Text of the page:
WEST VIRGINIA (WOAY) – While some food pantries are still going strong despite the pandemic, others are hit harder and close to keep community members safe.
On a normal Friday morning, the lobby at Helping Hand in Beckley is typically filled with clients in need of food and clothing. Since the pandemic hit, things have been a little different.
“After the virus, we stopped clothing completely because of the fact that we couldn’t have people coming in and going through the clothing,” said treasurer Howard Mollohan. “We also cut down the number of people coming in at any one time. We only allow people to come in one person at a time, one family at a time, with masks and so forth.”
While Helping Hands remains open, other food pantries haven’t been as fortunate. Fayetteville United Methodist Church was forced to close its pantry doors to keep the community safe.
“It really bothered us and it really bothered our minister because he is a giving person and he was really upset about it,” said volunteer Lita Eskew. “[At first, we] did put food out on the sidewalk for people to come by and pick up when they wanted. Everyone was upset but everyone realized that it had to be done for the time being.”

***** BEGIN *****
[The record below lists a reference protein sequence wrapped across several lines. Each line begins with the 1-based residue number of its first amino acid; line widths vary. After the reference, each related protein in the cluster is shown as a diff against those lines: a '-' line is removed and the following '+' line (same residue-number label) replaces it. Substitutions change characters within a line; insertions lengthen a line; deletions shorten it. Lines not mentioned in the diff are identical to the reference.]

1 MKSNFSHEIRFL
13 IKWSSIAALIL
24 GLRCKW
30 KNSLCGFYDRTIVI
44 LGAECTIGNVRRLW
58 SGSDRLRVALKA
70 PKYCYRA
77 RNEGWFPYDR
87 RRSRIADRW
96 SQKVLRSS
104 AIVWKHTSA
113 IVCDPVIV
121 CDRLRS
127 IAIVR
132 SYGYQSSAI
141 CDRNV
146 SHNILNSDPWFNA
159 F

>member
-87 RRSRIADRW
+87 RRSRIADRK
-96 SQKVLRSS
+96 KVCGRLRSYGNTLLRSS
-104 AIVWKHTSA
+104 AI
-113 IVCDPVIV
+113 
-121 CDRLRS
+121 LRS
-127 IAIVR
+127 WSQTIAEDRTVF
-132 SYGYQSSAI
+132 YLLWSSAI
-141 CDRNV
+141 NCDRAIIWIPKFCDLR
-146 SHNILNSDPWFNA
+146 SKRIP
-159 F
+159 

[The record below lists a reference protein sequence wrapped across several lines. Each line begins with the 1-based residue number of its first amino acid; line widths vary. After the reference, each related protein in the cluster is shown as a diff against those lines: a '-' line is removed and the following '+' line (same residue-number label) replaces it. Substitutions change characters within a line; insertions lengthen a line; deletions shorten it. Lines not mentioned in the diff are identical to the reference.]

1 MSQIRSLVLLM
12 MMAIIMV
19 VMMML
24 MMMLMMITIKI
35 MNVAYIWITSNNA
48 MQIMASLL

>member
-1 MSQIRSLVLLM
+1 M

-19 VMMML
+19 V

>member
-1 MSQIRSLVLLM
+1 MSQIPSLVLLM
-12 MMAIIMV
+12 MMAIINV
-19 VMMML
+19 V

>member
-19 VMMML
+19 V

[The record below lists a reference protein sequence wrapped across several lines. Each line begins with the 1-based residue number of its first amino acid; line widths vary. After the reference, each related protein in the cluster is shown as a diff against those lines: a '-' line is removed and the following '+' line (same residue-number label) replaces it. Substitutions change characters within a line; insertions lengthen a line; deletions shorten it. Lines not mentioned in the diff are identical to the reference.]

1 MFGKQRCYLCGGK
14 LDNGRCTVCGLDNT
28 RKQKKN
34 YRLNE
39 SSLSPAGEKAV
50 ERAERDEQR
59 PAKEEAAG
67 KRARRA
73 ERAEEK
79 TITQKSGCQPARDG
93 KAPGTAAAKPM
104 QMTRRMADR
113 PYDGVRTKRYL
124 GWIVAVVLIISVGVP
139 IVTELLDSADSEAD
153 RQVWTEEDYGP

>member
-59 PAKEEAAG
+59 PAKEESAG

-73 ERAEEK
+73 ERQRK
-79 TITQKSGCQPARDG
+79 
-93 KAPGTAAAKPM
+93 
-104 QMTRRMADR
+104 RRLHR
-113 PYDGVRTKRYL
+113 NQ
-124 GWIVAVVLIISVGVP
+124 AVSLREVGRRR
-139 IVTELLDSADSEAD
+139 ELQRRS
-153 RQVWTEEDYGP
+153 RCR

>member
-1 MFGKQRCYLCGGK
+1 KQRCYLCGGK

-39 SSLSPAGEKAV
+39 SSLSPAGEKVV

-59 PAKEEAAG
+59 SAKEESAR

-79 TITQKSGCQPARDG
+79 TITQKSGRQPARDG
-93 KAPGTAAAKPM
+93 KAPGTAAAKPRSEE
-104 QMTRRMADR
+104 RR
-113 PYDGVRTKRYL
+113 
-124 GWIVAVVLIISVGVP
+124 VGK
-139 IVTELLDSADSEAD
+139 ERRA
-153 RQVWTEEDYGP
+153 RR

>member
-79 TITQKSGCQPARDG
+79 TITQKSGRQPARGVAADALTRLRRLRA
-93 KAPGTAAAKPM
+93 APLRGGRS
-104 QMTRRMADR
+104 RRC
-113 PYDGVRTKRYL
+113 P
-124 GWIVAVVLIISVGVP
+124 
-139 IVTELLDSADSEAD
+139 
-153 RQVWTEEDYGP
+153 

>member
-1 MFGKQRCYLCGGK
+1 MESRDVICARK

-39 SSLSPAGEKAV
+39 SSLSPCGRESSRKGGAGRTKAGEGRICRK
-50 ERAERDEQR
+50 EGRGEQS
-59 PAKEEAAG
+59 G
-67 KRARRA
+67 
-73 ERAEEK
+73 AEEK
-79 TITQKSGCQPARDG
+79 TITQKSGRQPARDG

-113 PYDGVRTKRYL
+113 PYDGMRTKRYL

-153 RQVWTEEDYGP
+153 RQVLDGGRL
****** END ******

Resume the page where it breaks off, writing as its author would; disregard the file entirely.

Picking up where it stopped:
As the pandemic doesn’t quite have a clear end in sight, some clients are still nervous, wondering if Helping Hands is in danger of closing its doors.
“We are not going to close,” said Mollohan, adding that the pantry has seen overwhelming support form the community. “We’ve been here 25 or 30 years. We will be here to serve the needy as long as there are needy.”
The food pantry still has plenty of supplies, coming from places like the Mountaineer Food Bank and Kroger. Volunteers are just happy to keep helping.
“It makes us feel very good because it’s been a very tough time,” said Mollohan. “When you sit down and see the news and see all the terrible things going on right now, the fact that we are able to provide a little bit of sparkle and a little bit of light to some family–it really makes us feel good.”